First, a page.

According to a parliamentary study, cities and municipalities in the greater Helsinki region should improve their strategies for the construction of more homes at a faster pace, in order to combat constantly-rising housing costs.
The study, carried out by a parliamentary committee and completed this summer, says that a main way to curb rising housing costs is for capital area municipalities to improve planning efforts and increase the pace of building more housing.
The authors of the report say that even though discussions about Finland's housing policy usually concentrate on the capital region, even though many growing communities across the country also face the same issues.
Committee: More housing
The committee's first recommendation is likely expected by most people familiar with the issue - more housing should be built in the capital area, saying the pace of housing construction in Helsinki has been particularly slow.
In the report (siirryt toiseen palveluun), the authors said: "As the rates in growth centres have increased more rapidly than in other parts of the country, a part of the population faces a risk of being excluded from the housing market entirely unless they receive support from society. Every person must have the opportunity to find housing."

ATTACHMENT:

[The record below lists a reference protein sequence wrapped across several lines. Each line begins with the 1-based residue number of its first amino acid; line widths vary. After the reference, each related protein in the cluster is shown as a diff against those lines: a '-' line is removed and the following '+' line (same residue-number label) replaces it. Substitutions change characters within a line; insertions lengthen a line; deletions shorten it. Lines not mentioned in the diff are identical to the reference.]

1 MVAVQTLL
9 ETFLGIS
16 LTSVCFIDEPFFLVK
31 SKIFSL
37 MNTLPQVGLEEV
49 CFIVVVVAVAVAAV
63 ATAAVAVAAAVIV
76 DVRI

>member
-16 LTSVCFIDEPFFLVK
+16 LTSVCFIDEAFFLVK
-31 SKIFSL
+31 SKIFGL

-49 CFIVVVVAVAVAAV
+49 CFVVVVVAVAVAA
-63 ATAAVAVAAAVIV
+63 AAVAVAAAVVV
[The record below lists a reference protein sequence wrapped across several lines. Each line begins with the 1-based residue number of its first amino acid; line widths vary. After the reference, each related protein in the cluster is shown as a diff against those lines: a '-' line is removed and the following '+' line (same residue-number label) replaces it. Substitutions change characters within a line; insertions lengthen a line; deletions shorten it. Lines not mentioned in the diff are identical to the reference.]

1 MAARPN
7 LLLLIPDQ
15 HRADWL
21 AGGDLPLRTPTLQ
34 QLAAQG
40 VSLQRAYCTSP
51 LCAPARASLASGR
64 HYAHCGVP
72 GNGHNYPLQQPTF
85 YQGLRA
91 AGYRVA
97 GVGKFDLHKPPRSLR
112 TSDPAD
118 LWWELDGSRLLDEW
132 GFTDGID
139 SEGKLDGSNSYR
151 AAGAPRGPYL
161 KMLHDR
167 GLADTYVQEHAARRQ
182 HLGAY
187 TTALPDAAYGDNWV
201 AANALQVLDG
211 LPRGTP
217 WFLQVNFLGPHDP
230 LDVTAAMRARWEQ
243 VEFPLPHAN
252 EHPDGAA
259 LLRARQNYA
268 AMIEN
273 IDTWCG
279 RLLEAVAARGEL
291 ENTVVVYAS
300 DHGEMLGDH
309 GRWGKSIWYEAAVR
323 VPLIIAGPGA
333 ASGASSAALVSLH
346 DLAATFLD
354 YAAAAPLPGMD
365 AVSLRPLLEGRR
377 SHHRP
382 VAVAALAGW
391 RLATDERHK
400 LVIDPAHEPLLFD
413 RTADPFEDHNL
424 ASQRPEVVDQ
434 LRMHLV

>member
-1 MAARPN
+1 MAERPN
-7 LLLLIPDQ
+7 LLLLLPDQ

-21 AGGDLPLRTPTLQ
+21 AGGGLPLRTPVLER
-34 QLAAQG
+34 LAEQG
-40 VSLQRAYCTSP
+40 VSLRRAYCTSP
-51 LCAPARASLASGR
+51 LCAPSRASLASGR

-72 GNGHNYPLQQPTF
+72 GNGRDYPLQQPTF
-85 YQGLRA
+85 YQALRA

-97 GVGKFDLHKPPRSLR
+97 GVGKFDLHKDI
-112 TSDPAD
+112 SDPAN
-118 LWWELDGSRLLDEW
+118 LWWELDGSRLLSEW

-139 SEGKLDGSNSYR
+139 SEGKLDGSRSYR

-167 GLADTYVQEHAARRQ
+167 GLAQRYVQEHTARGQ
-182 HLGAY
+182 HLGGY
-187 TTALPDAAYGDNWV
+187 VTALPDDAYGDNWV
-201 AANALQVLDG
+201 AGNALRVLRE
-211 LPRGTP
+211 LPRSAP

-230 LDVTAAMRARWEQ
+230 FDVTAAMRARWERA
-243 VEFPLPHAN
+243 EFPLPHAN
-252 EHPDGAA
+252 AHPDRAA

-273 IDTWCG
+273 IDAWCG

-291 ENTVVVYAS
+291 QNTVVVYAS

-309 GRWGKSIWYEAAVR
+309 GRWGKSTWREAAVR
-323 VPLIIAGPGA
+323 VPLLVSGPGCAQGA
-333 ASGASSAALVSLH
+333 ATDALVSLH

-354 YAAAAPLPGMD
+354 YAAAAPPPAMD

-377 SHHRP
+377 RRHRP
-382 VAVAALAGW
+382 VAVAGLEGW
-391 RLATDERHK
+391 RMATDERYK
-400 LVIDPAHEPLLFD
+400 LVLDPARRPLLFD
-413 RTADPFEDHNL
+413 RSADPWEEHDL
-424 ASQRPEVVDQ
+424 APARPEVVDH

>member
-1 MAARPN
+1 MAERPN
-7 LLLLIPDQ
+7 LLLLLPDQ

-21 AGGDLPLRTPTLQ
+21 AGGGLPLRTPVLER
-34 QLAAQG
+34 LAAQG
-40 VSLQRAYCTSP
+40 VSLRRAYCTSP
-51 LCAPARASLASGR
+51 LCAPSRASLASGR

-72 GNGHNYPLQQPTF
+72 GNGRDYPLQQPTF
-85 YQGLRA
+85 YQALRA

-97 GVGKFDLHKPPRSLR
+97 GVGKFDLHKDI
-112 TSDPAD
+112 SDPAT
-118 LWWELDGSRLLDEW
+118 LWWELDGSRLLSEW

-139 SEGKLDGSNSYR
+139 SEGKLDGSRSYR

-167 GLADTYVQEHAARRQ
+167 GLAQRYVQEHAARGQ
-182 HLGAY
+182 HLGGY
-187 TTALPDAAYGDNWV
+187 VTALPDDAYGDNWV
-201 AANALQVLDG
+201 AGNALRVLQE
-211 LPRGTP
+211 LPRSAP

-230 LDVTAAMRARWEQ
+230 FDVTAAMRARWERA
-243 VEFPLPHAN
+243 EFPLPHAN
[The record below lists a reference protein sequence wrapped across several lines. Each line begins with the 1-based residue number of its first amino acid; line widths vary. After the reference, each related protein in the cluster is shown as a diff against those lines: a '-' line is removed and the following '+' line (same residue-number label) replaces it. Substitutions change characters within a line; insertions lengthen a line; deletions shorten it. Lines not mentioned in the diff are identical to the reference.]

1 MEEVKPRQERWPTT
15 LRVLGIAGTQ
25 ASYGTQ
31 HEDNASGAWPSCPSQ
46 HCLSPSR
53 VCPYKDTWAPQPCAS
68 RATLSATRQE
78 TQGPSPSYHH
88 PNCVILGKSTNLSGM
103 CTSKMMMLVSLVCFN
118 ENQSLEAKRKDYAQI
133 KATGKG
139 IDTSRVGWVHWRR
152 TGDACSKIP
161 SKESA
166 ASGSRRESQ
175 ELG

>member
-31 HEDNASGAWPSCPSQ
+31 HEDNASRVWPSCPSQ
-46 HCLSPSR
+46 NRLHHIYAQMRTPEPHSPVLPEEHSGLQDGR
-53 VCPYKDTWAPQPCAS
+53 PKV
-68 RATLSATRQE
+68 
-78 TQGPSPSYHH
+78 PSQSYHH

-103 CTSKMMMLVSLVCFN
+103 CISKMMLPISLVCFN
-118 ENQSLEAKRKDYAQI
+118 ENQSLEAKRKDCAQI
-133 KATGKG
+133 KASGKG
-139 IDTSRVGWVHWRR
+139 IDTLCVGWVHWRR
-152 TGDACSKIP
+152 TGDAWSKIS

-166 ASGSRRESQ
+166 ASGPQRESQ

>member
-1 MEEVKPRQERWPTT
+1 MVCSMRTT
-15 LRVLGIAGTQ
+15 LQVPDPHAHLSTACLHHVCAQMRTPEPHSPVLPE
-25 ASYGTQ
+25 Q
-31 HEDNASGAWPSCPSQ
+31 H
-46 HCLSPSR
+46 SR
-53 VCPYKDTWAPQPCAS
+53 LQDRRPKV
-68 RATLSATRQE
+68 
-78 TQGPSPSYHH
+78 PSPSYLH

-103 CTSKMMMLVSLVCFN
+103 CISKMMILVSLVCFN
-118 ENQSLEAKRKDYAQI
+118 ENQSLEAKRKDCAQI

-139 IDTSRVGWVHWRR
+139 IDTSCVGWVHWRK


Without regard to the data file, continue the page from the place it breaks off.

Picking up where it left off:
The demand for apartments in Helsinki has outpaced supply for a long time now, according to the study, and during the 2000s there had not been enough land earmarked for construction of new housing.
Suggests solutions, planning, reforms
However, the authors write, Helsinki has already begun to address the issue with its plans for shaping the city's future overall, as well as with its traffic and public transportation plans.
The study says that the metropolitan Helsinki area needs some 15,000 new homes built every year. Across Finland, it recommends, some 700,000 new homes should be built by the year 2040.
Last year Finland's Social Insurance Institution Kela handed out some two billion euros in housing benefits to people across the country last year, with some 860,000 residents having received housing assistance in some form during that time.
In order to combat the growing rent costs in general, government already has plans to cap the amount of housing assistance euros which can be granted.
The study's authors said that Finland's current housing assistance system works overall, but should be reformed in some ways.
One of those recommended reforms would be to give direct support to people who could not otherwise afford to live in the capital area, saying that the support should be adjusted to actual market prices in the city.